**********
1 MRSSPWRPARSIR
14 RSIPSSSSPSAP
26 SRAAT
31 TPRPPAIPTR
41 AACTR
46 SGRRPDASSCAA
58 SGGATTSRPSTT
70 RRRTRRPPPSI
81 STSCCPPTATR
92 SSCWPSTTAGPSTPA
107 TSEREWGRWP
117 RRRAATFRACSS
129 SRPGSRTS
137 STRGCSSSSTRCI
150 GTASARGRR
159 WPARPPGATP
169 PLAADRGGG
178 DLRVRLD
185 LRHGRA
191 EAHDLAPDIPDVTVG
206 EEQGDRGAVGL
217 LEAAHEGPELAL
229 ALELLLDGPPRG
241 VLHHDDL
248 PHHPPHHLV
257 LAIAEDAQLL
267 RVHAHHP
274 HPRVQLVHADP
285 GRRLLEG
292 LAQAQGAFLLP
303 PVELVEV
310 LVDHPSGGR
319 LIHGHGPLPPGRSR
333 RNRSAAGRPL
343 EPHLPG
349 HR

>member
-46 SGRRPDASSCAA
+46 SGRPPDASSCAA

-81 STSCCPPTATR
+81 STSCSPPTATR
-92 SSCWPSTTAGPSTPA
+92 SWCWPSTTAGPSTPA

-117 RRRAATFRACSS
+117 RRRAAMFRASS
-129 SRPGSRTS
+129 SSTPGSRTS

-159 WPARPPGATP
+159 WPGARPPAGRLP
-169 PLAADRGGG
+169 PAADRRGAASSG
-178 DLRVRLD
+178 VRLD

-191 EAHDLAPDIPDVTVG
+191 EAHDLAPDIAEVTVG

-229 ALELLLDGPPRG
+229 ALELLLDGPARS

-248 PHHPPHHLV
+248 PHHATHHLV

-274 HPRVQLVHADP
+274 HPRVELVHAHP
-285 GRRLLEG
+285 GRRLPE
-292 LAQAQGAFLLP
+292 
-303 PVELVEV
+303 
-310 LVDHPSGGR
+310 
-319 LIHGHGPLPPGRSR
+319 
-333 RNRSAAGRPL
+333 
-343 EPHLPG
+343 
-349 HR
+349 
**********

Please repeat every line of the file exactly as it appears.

1 MRSSPWRPARSIR
14 RSIPSSSSPSAP
26 SRAAT
31 TPRPPAIPTR
41 AACTR
46 SGRRPDASSCAA
58 SGGATTSRPSTT
70 RRRTRRPPPSI
81 STSCCPPTATR
92 SSCWPSTTAGPSTPA
107 TSEREWGRWP
117 RRRAATFRACSS
129 SRPGSRTS
137 STRGCSSSSTRCI
150 GTASARGRR
159 WPARPPGATP
169 PLAADRGGG
178 DLRVRLD
185 LRHGRA
191 EAHDLAPDIPDVTVG
206 EEQGDRGAVGL
217 LEAAHEGPELAL
229 ALELLLDGPPRG
241 VLHHDDL
248 PHHPPHHLV
257 LAIAEDAQLL
267 RVHAHHP
274 HPRVQLVHADP
285 GRRLLEG
292 LAQAQGAFLLP
303 PVELVEV
310 LVDHPSGGR
319 LIHGHGPLPPGRSR
333 RNRSAAGRPL
343 EPHLPG
349 HR

>member
-46 SGRRPDASSCAA
+46 SGRPPDASSCAA

-81 STSCCPPTATR
+81 STSCSPPTATR
-92 SSCWPSTTAGPSTPA
+92 SWCWPSTTAGPSTPA

-117 RRRAATFRACSS
+117 RRRAAMFRASS
-129 SRPGSRTS
+129 SSTPGSRTS

-159 WPARPPGATP
+159 WPGARPPAGRLP
-169 PLAADRGGG
+169 PAADRRGAASSG
-178 DLRVRLD
+178 VRLD

-191 EAHDLAPDIPDVTVG
+191 EAHDLAPDIAEVTVG

-229 ALELLLDGPPRG
+229 ALELLLDGPARS

-248 PHHPPHHLV
+248 PHHATHHLV

-274 HPRVQLVHADP
+274 HPRVELVHAHP
-285 GRRLLEG
+285 GRRLPE
-292 LAQAQGAFLLP
+292 
-303 PVELVEV
+303 
-310 LVDHPSGGR
+310 
-319 LIHGHGPLPPGRSR
+319 
-333 RNRSAAGRPL
+333 
-343 EPHLPG
+343 
-349 HR
+349 